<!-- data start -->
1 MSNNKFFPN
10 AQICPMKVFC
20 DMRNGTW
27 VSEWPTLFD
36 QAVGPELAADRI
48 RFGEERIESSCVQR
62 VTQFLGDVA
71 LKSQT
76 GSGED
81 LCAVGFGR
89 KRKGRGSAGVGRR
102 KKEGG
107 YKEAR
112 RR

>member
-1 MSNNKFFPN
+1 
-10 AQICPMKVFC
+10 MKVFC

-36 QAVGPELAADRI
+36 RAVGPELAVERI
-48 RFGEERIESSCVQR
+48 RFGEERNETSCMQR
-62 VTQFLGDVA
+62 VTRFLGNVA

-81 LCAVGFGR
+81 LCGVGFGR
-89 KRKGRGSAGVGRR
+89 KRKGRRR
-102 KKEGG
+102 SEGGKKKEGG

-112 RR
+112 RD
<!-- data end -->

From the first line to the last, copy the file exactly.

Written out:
1 MSNNKFFPN
10 AQICPMKVFC
20 DMRNGTW
27 VSEWPTLFD
36 QAVGPELAADRI
48 RFGEERIESSCVQR
62 VTQFLGDVA
71 LKSQT
76 GSGED
81 LCAVGFGR
89 KRKGRGSAGVGRR
102 KKEGG
107 YKEAR
112 RR

>member
-1 MSNNKFFPN
+1 
-10 AQICPMKVFC
+10 MKVFC

-36 QAVGPELAADRI
+36 RAVGPELAVERI
-48 RFGEERIESSCVQR
+48 RFGEERNETSCMQR
-62 VTQFLGDVA
+62 VTRFLGNVA

-81 LCAVGFGR
+81 LCGVGFGR
-89 KRKGRGSAGVGRR
+89 KRKGRRR
-102 KKEGG
+102 SEGGKKKEGG

-112 RR
+112 RD